If you’ve already trained an amiibo and want a more in-depth look at amiibo training, please use this guide instead.
Amiibo training is an incredibly interesting, fulfilling and social hobby. It’s built in such a way that you can leave for a year and come back, and you still have about as much of a fighting chance as when you first started. The scene may have changed, the rules may have changed and the tier list could be very different, but your amiibo are still the same personality and will still fight the same way. It’s an excellent hobby for people who sometimes have lots of time and sometimes have none.
The amiibo training scene is a pretty small scene, though, and that’s because there are some hurdles that have to be overcome before you can participate in amiibo training. If you want to get started as an amiibo trainer, these are the steps to get started.
1. Have an amiibo to train, and learn to extract amiibo bin files.
No kidding. This one is simple: get an amiibo that can be trained in Smash Ultimate (the Smash 4 scene is long dead). It can be an official amiibo figure, amiibo card, NTAG chip or even an emulated amiibo. I have a guide on buying these here, but if you already have one then you’ve already passed this step.
If you’d rather get amiibo figures, I have some advice on how to get amiibo for relatively cheap.
Amiibo bin files are pretty easy to understand when you see it in action. Amiibo bin files are the data on your amiibo chip, turned into an easily-exportable file. You can put amiibo bin files into cards, NTAG chips, Powersaves for amiibo or many other things to use as a normal amiibo.
Using one of many methods, you should learn how to extract your amiibo bin file to send to an amiibo tournament. Tagmo is the most popular option for Android users, and iPhone users have many options.
2. Research amiibo training
While the best tried-and-true information on amiibo training is stored on Amiibo Doctor, no matter your character there are certain principles of training that hold true.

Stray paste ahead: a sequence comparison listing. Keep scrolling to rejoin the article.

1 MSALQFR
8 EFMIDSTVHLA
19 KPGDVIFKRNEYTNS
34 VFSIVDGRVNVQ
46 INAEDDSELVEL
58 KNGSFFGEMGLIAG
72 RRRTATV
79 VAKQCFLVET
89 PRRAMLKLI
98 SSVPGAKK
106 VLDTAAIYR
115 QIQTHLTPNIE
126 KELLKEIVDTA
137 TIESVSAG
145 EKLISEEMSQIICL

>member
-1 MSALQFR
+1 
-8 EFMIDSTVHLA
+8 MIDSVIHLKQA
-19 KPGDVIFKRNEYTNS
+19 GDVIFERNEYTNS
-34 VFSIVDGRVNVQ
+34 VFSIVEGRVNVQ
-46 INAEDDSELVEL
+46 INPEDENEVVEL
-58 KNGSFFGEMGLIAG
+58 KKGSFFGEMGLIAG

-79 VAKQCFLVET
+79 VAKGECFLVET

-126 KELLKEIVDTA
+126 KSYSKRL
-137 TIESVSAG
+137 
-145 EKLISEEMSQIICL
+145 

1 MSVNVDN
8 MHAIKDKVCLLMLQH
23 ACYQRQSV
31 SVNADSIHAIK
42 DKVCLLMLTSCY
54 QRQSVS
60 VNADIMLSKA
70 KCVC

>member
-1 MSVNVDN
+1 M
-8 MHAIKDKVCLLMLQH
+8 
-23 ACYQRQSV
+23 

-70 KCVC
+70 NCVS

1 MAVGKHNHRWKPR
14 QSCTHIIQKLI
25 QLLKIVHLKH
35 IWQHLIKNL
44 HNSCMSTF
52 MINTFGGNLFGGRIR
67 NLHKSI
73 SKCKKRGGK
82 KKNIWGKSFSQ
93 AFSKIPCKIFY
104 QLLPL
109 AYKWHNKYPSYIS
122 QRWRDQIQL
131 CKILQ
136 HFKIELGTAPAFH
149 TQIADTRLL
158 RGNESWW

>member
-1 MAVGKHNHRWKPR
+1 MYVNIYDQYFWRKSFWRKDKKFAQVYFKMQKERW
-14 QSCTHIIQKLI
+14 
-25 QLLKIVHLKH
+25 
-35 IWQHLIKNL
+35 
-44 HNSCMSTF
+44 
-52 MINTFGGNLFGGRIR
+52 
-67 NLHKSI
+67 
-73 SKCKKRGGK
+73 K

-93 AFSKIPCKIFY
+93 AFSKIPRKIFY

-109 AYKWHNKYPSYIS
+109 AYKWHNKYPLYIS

- Amiibo, as a general rule, will try to use the playstyle that you use. However, their learning is very dumb, and they don’t understand things like stage control and zoning the way that humans do.
- Amiibo can’t create their own combos, and can only use combos that the developers have pre-programmed into the AI. Amiibo that released more recently typically have more complicated combos, while amiibo that haven’t been patched in a long time or at all typically have almost nothing.
- Don’t taunt, or dash dance. Amiibo can learn to do both, but they’ll use them so much that they don’t do anything else.
- It’s best when starting out to play against your amiibo as their character – and never let them fight an AI opponent of any kind. Ever. Under any circumstances.
- Amiibo personalities don’t matter.
In addition to scouring Amiibo Doctor for training information, you should look for trainers who have trained your amiibo before. These trainers will have personal experience under their belt, and can offer more specific information than what may be contained in the Amiibo Doctor training guides.
3. Train that amiibo to level 50
If you’re new to amiibo overall, and not sure which one should be trained first, read this article for some advice.
I recommend that you follow the typical amiibo training setup: play as the same character, on 3 stock matches with Learning On, for as long as it takes to hit level 50. Be sure that you play against them on the stages that you think they’ll end up playing on, as well. I prefer this method because it’s much easier to train an amiibo before they have the stat boots from leveling up, and they seem more receptive to training when they’re still at a lower level.
No matter what, keep in mind that amiibo don’t have full access to their stats or AI until they hit level 50. Levels serve no purpose besides determining what built-in amiibo boosts they get, but those boosts will still put you at a disadvantage if you’re competing at less than level 50.